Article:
[0043] The CP controller 304 may be configured to relay data/information pertaining to the flow of cooling fluid through the CPs 26 a-26 f to a cooling system controller 332. The cooling system controller 332 is generally configured to control the operation of the cooling system 302. In this regard, the cooling system controller 332 may comprise a microprocessor, a micro-controller, ASIC, and the like.

[0044] Interface electronics 334 may be provided to act as an interface between the cooling system controller 332 and the components for operating the compressors 44 a-44 d and the fans 40 a-40 d, e.g., the supply of voltage to vary the respective speeds of the compressors and the fans, direct control of each compressor and the fan, etc.

[0045] The cooling system controller 332 may also be interfaced with a memory 336 configured to provide storage of a computer software that provides the functionality of the cooling system 302, and may be executed by the cooling system controller 332. The memory 336 may also be configured to provide a storage for containing data/information pertaining to the manner in which the compressors 44 a-44 d and the fans 40 a-40 d may be manipulated in response to variations in the cooling fluid flow through the CPs 26 a-26 f. In keeping with the example cited hereinabove, the cooling system controller 332 may operate the compressor 44 a and the fan 40 a to increase/decrease the volume flow rate of the cooling fluid flow in response to various degrees of detected increases/decreases in the volume flow rate through the CP 26 a, or using correlations thereof. More particularly, a look up table (not shown) may be stored in the memory 336. By way of example, the look up table may include information pertaining to the level of compressor 44 a speed and fan 40 a output increase necessary for a detected increase in the volume flow rate. In this respect, the compressor 44 a speed and the fan 40 a output may be varied substantially incrementally in response to detected changes in the volume flow rate. The memory 336 may be implemented as a combination of volatile and non-volatile memory, such as dynamic random access memory (DRAM), EEPROM, flash memory, and the like.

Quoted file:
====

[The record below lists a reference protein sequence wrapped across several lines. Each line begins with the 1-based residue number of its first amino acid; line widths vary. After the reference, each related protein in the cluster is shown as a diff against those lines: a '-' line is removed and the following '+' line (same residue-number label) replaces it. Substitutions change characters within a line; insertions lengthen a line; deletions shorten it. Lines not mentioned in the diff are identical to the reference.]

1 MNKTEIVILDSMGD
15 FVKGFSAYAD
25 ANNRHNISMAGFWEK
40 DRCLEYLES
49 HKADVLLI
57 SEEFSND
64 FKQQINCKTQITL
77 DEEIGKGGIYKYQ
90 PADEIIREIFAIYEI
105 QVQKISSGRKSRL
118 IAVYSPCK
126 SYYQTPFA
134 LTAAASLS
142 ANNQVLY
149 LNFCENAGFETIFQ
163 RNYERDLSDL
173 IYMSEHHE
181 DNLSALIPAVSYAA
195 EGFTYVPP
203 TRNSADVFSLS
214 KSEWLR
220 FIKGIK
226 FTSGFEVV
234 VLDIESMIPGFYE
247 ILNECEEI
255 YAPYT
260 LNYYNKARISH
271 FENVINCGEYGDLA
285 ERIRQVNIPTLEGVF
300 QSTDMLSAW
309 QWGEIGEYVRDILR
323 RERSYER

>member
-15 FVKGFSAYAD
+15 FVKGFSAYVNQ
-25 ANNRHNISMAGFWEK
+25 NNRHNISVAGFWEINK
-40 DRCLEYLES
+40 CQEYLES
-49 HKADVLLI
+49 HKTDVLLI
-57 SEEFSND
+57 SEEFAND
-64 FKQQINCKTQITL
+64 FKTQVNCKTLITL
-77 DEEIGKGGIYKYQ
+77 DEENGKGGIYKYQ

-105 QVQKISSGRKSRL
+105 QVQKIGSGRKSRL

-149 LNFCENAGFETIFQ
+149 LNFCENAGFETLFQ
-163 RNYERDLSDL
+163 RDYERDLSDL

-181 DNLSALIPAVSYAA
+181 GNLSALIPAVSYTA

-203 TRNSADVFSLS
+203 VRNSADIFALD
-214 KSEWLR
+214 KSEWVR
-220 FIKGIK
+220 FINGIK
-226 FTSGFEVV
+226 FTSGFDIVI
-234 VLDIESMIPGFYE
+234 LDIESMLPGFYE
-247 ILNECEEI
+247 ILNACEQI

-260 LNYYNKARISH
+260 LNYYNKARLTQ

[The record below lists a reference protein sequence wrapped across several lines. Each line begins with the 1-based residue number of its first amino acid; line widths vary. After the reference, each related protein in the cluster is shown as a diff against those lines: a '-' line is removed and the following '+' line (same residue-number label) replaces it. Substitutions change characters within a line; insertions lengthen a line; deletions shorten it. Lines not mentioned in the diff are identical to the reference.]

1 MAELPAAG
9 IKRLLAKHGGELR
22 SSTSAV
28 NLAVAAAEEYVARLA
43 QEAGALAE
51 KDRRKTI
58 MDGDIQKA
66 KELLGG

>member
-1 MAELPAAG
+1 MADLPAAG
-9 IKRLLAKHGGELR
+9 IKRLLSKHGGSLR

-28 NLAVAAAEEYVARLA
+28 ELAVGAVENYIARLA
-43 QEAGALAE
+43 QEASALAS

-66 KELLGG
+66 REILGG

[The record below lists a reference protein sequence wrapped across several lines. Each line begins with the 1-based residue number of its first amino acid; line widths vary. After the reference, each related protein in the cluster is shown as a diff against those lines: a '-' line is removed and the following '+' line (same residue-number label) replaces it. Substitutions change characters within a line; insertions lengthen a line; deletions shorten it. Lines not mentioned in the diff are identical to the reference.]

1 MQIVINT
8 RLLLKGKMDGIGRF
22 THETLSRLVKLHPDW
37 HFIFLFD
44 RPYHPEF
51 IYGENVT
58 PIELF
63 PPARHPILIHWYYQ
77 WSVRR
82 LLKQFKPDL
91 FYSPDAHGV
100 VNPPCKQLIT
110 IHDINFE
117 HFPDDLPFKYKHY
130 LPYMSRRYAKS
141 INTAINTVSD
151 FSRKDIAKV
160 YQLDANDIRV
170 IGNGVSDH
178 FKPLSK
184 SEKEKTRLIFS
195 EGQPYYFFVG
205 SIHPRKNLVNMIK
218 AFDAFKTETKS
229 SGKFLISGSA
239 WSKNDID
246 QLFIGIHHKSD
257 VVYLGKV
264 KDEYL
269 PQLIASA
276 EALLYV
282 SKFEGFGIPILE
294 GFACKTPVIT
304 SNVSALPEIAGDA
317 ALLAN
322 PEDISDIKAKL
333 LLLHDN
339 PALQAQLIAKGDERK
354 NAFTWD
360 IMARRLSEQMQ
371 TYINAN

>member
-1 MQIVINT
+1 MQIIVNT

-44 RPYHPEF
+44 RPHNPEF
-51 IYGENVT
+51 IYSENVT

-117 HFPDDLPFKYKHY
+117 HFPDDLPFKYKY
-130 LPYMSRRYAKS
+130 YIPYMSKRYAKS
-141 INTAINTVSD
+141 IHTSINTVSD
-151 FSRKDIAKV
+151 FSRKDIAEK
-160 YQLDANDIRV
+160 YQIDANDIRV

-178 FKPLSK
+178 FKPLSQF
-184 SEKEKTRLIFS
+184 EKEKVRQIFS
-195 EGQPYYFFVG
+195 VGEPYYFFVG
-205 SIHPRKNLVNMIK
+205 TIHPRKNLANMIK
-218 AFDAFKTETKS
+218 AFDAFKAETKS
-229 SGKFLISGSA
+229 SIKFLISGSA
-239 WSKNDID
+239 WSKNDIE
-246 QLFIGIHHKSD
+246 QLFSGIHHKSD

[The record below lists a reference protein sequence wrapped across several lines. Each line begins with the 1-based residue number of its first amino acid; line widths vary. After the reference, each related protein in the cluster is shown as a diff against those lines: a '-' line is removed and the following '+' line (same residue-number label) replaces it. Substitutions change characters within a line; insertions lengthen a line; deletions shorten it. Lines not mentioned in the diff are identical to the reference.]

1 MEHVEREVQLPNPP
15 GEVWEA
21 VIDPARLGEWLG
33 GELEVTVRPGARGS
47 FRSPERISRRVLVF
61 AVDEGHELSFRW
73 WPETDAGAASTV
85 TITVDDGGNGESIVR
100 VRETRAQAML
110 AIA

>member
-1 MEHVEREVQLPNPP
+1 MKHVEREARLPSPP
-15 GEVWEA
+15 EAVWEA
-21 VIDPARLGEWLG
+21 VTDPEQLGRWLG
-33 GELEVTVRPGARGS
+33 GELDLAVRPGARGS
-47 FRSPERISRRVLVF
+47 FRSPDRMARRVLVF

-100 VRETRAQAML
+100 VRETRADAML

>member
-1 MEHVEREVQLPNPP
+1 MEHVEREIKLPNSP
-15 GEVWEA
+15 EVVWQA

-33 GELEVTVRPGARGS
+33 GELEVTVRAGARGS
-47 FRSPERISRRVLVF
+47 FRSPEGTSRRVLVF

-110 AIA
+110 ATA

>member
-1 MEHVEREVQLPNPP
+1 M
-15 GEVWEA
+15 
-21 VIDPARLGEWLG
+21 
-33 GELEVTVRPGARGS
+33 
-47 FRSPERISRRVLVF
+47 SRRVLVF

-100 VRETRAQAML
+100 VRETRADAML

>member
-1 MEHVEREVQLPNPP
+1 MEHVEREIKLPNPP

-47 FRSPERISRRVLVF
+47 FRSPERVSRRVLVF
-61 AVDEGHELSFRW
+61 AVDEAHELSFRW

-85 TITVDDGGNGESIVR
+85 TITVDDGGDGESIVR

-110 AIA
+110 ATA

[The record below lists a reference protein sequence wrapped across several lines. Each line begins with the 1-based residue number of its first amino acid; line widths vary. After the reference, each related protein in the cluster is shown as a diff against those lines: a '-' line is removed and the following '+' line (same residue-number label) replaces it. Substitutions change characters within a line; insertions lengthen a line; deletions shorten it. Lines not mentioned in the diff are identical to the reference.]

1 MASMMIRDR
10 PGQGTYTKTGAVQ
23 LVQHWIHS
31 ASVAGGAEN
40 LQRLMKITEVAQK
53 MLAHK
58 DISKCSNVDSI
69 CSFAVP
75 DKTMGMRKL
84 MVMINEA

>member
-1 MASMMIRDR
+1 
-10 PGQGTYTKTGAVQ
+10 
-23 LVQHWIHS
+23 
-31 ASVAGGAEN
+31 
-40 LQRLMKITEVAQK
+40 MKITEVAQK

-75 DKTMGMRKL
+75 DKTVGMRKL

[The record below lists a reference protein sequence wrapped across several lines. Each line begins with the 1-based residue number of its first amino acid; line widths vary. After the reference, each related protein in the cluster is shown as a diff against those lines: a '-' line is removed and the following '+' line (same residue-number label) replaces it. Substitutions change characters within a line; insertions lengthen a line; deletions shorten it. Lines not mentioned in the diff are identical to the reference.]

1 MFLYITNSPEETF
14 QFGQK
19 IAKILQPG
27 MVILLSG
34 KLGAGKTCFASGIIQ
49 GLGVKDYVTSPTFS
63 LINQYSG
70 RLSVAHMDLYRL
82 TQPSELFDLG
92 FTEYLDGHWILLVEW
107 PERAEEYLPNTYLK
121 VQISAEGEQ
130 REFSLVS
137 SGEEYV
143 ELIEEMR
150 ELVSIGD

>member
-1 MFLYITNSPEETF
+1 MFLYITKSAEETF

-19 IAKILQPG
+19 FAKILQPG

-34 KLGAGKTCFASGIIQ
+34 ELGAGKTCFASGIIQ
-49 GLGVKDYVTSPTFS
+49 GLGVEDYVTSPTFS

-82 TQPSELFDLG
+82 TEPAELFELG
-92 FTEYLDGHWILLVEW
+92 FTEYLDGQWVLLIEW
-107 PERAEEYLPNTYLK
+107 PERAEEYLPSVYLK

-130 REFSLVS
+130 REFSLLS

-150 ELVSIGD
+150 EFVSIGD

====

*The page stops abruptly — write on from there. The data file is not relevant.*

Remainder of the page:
[0046] Although FIG. 3A illustrates a single CP controller 304 configured to operate the CPs 26 a-26 f, it should be understood that a plurality of CP controllers may be implemented to perform the functions of the CP controller 304 without deviating from the scope and spirit of the invention.